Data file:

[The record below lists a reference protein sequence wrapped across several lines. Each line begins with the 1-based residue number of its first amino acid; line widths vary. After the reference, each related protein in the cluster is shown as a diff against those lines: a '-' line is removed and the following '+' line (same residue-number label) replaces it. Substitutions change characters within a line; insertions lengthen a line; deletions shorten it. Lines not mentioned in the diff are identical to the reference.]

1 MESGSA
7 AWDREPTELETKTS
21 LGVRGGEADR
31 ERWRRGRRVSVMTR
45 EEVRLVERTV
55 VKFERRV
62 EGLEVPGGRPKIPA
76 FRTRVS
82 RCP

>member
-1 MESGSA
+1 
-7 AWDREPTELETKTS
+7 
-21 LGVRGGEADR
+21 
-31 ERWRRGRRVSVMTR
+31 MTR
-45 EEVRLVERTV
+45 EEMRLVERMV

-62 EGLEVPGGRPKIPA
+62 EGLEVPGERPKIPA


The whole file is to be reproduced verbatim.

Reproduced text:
[The record below lists a reference protein sequence wrapped across several lines. Each line begins with the 1-based residue number of its first amino acid; line widths vary. After the reference, each related protein in the cluster is shown as a diff against those lines: a '-' line is removed and the following '+' line (same residue-number label) replaces it. Substitutions change characters within a line; insertions lengthen a line; deletions shorten it. Lines not mentioned in the diff are identical to the reference.]

1 MESGSA
7 AWDREPTELETKTS
21 LGVRGGEADR
31 ERWRRGRRVSVMTR
45 EEVRLVERTV
55 VKFERRV
62 EGLEVPGGRPKIPA
76 FRTRVS
82 RCP

>member
-1 MESGSA
+1 
-7 AWDREPTELETKTS
+7 
-21 LGVRGGEADR
+21 
-31 ERWRRGRRVSVMTR
+31 MTR
-45 EEVRLVERTV
+45 EEMRLVERMV

-62 EGLEVPGGRPKIPA
+62 EGLEVPGERPKIPA